ICE Cotton Futures
The market has continued to slide lower following last week’s failure to confirm the break above the near-term important 64.00-64.50 resistance area. Despite the overall weakness, the Mar16-May16 spread has traded somewhat firmer. This appears to be mainly linked to support coming from good nearby demand, mill fixations and some keen interest by commercials to roll Mar16 hedge shorts to May16.
Per Dec 29th specs were still holding a quite large net long position of 51’307 lots (basis the CFTC disaggregated commitments of traders’ report, futures and options combined). In the meantime, and considering the negative price development since the last report, some long liquidation must have occurred. However, this Friday’s report may show only a moderate decline of their long position.
The annual index fund rebalancing process, which starts this week, will force long contracts out of cotton and into commodities which underperformed in 2015. This may put further pressure on prices.
Short-term technical picture: prices have almost reached the projected down-side target basis the break below 63.00. A period of consolidative trading activity may start to unfold. Support is at 61.50-61.00. If broken on a close basis, 60.00-59.50 becomes down-side target. Resistance is at 62.70-63.00, 63.25 and key at 63.70. Building value above 63.70 signals a move to (minimum) 64.70-65.30.
USA – Physical trading has been light following the New Year holiday. The popular E-Trading platform in the U.S. reports that less than 15’000 bales have traded this week via their system. This is in stark contrast to the week prior where reported trades were more than 75’000 bales. Basis levels remain strong in some regions due to the shortage of white grades, specifically high grades. As it turns out, the 2015/16 crop will be one of the most diverse, quality wise in quite some years. On the same trading platform nearly 300’000 bales are currently offered for sale. Most lots are offered or priced way above the going market price. ICE reports that 64’292 certified bales were in delivery warehouses on January 6th, with no new certs at this time.
Moving on to the next season, while U.S. cotton producers won’t set any records for number of acres planted in 2016, it appears they do intend to increase their cotton acreage in 2016. The first polls which anticipate growers planting intentions for the 2016/17 crop are beginning to surface. The average estimate for one poll calls for a 13 percent increase for next season. While it does represent a higher total than what was planted in 2015, this projection would still represent the second smallest yearly acreage total dating back to 1983. As always, the price of cotton in the commodity markets remains the single most significant factor in driving acreage totals. Poor prices for competitive crops serve as the single biggest factor that may boost total cotton acreage, and cotton would appear to be a better option due to grain prices, insect problems in sorghum, and the potential for improved weed control in cotton. Another recurring theme, cotton yields in 2015 were overwhelmingly high. Texas will lead the way in 2016 acreage with a projected total, 5.216 million acres representing nearly 60% of total U.S. acreage. The state is poised to increase acreage by a higher percentage than any other. In the Mid-South, where growers historically have more diverse cropping options, price parity is set to be a big boost for cotton acreage. In the Southeast, where roughly of quarter of all U.S. cotton acres will likely be planted in 2016, cotton is very competitive and small increases can be expected.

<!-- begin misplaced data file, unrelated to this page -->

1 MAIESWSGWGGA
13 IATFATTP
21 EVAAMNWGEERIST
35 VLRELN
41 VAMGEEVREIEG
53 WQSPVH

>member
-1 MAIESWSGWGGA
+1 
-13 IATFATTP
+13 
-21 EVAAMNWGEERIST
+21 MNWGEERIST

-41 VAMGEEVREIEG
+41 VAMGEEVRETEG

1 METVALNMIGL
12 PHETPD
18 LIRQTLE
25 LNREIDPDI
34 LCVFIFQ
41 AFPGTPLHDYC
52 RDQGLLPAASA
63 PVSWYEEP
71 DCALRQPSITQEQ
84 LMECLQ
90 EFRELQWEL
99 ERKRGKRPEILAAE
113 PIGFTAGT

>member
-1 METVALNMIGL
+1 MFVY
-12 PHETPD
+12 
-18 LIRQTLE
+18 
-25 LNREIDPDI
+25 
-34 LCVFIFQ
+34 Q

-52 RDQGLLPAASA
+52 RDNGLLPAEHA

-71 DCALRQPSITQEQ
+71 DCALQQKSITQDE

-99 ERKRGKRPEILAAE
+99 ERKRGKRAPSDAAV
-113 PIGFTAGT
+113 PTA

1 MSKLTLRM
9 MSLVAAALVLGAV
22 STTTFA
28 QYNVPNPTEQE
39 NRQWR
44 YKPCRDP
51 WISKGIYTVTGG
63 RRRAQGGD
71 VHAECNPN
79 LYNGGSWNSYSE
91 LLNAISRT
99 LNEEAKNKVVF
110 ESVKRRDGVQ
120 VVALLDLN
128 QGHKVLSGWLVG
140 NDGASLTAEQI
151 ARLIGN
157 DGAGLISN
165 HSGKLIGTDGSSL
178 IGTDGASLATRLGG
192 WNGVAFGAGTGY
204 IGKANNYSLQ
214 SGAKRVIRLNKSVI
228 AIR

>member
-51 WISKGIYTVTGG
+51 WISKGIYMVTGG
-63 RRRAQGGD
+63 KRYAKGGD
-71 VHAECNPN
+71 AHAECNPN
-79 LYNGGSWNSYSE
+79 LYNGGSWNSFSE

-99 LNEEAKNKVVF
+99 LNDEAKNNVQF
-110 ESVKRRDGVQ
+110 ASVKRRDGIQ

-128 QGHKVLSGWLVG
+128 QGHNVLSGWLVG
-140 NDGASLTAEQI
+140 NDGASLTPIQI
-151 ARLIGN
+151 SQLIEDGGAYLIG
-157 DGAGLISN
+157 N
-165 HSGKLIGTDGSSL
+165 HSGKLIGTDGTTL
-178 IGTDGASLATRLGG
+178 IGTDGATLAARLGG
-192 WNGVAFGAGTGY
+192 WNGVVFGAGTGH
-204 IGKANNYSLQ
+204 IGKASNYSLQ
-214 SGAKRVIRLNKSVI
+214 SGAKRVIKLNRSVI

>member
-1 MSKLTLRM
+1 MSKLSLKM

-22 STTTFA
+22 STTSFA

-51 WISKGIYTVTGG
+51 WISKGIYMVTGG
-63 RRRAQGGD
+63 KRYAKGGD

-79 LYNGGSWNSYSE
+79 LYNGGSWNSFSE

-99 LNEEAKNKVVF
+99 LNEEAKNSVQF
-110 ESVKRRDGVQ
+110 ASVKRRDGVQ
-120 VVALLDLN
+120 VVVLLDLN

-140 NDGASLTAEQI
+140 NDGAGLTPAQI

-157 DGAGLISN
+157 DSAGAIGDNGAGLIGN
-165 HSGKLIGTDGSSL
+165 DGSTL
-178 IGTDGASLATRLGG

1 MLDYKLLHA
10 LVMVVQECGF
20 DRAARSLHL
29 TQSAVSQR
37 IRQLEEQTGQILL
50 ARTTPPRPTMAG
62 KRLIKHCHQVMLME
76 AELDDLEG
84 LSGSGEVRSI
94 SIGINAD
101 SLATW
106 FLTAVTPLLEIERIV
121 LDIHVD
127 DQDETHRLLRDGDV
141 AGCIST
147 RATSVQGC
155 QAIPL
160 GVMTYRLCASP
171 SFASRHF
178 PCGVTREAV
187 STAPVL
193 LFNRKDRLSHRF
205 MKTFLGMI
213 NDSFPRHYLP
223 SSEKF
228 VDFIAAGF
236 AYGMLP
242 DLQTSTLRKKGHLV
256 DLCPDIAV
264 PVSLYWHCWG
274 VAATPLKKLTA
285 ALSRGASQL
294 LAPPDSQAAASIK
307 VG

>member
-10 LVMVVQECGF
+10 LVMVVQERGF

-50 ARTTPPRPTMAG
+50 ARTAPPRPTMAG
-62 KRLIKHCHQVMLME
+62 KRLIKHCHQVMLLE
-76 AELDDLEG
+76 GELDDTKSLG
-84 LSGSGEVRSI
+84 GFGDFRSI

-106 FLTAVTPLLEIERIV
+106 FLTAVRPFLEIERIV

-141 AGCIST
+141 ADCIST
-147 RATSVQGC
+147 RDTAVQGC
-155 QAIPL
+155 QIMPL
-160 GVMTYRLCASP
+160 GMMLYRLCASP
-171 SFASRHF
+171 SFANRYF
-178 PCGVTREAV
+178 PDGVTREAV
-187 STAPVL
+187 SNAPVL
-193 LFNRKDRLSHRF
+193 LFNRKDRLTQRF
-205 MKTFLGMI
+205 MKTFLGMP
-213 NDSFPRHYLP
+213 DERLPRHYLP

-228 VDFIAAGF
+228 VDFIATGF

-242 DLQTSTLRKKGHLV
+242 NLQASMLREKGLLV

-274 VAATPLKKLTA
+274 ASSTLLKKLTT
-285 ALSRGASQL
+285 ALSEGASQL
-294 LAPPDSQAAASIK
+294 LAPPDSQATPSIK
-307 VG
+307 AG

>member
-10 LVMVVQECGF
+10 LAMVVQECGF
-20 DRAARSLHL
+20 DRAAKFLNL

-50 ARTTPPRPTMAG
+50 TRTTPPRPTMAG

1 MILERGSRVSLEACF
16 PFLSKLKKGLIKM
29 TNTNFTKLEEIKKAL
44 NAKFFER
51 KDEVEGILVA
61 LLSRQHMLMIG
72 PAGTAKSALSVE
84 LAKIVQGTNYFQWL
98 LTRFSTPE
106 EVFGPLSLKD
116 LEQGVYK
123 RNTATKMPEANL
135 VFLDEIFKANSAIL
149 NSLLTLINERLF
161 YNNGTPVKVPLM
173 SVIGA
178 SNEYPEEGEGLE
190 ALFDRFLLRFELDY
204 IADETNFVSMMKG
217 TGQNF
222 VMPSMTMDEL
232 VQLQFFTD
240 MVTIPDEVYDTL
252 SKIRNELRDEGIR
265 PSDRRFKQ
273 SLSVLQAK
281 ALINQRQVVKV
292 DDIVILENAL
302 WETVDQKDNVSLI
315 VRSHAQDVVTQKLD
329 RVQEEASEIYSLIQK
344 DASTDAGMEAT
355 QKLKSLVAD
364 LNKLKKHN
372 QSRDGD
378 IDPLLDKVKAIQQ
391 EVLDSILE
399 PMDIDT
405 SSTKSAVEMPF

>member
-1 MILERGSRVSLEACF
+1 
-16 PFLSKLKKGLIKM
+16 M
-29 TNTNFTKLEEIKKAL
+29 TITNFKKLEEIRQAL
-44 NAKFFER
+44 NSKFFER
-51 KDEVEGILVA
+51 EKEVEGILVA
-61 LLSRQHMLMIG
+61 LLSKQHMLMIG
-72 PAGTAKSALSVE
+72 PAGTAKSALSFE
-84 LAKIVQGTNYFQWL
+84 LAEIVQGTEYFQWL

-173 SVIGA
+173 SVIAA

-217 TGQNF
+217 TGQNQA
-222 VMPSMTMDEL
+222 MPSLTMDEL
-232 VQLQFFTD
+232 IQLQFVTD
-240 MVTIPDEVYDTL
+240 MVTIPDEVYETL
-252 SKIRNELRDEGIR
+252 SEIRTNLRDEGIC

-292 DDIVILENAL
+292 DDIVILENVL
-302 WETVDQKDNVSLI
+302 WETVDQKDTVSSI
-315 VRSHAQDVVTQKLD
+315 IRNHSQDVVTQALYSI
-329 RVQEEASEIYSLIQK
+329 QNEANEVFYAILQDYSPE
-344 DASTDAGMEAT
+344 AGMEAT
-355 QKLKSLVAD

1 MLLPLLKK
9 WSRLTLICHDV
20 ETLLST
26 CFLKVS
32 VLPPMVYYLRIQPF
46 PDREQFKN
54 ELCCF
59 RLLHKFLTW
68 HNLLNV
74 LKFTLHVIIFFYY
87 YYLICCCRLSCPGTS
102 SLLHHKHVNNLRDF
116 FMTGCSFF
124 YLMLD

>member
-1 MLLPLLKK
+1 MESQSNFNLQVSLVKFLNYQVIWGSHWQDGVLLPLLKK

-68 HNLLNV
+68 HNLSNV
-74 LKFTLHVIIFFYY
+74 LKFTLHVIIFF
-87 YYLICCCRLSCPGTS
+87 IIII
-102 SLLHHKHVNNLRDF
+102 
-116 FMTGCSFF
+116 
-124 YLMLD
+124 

India – The Cotton Association of India (CAI) has released its November estimate for Indian cotton crop 2015-16 season (October-September) whereby India total production is estimated at 36.2 million bales (each bale 170 kg). The total cotton supply is estimated at 45.4 million bales and consumption at 31.8 million bales thus leaving an available surplus of 13.6 million bales. Cotton arrivals are reported relatively lower on a daily basis compared to last year. As per the Cotton Corporation of India (CCI), all India new cotton arrivals are reported at 9.59 million bales till 28th December 2015. Indian rupee against US dollar traded around 66.70 on spot basis, lower by around 1.05 percent on weekly basis due to weak domestic equity market.
Import business was reported for West African S-Types 1.1/8 were around USC 69.50-71.00 per lb CFR for February/March shipment, mainly booked by South Indian mills. The daily chart of MCX cotton (Jan. 16 contract) depicts that prices couldn’t sustain at strong resistance level of 16’650-16’700. Near term support is now at 16’280-16’320 and resistance at 16’550-16’580 levels.
China – The most active May16 contract fell to a new contract low on the opening after New Year holidays. Once the next downside target at 11’100-11’000 had been reached prices entered into a consolidation for the rest of the reporting week. Long- and short-term trends are still negative with the next downside price objective at around 10’500 in case the market breaks below 11’000. The nearest resistance is at 11’500.
The textile industry continues suffering. As per Cottonchina, December PMI for the textile industry fell by 4.7 to 39.4%. Production, selling orders and capacity utilization are all down. Over the new year holidays, about 75% of all textile mills plan to close more than 7 days, about 30% more than 15 days. In the longer term, the continued devaluation of the RMB may bring some relief, but for now there is no evidence for that.
Nevertheless we have recently witnessed a bit more import demand mainly for nearby positions, in order to fill quota expiring by end February. But in view of domestic cotton prices approaching import parity, it must be expected that import demand this season will generally weak and may be turn out to be even less than most estimates.